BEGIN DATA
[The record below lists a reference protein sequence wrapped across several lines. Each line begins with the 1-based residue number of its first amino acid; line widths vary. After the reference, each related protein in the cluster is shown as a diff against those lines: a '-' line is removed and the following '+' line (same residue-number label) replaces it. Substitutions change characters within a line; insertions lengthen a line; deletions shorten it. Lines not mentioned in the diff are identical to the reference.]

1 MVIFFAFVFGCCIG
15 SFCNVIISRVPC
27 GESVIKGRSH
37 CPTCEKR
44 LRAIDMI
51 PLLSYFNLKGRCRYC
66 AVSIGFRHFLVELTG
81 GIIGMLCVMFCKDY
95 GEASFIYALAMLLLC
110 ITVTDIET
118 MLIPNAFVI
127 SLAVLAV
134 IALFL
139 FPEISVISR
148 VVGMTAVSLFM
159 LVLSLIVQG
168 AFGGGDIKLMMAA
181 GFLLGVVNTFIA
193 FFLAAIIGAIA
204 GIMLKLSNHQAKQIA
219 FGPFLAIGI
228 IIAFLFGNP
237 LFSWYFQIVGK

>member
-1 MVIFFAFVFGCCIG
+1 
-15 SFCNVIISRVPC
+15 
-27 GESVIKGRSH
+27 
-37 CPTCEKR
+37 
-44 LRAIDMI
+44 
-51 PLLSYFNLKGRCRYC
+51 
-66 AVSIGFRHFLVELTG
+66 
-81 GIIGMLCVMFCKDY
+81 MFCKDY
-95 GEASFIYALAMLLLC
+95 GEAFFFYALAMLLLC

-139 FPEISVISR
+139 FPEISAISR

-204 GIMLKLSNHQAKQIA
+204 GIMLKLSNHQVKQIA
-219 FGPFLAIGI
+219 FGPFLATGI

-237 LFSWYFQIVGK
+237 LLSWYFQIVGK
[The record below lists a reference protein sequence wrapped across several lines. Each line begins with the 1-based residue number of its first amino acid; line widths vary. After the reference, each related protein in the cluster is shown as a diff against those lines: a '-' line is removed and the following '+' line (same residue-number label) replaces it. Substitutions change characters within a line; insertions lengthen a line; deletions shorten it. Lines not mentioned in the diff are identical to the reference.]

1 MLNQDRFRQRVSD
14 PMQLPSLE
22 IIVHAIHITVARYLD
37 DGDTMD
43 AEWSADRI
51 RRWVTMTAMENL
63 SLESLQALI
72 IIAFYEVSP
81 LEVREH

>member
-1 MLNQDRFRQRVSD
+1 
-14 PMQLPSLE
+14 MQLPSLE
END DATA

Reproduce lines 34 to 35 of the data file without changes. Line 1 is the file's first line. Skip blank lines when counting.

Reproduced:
-44 LRAIDMI
+44 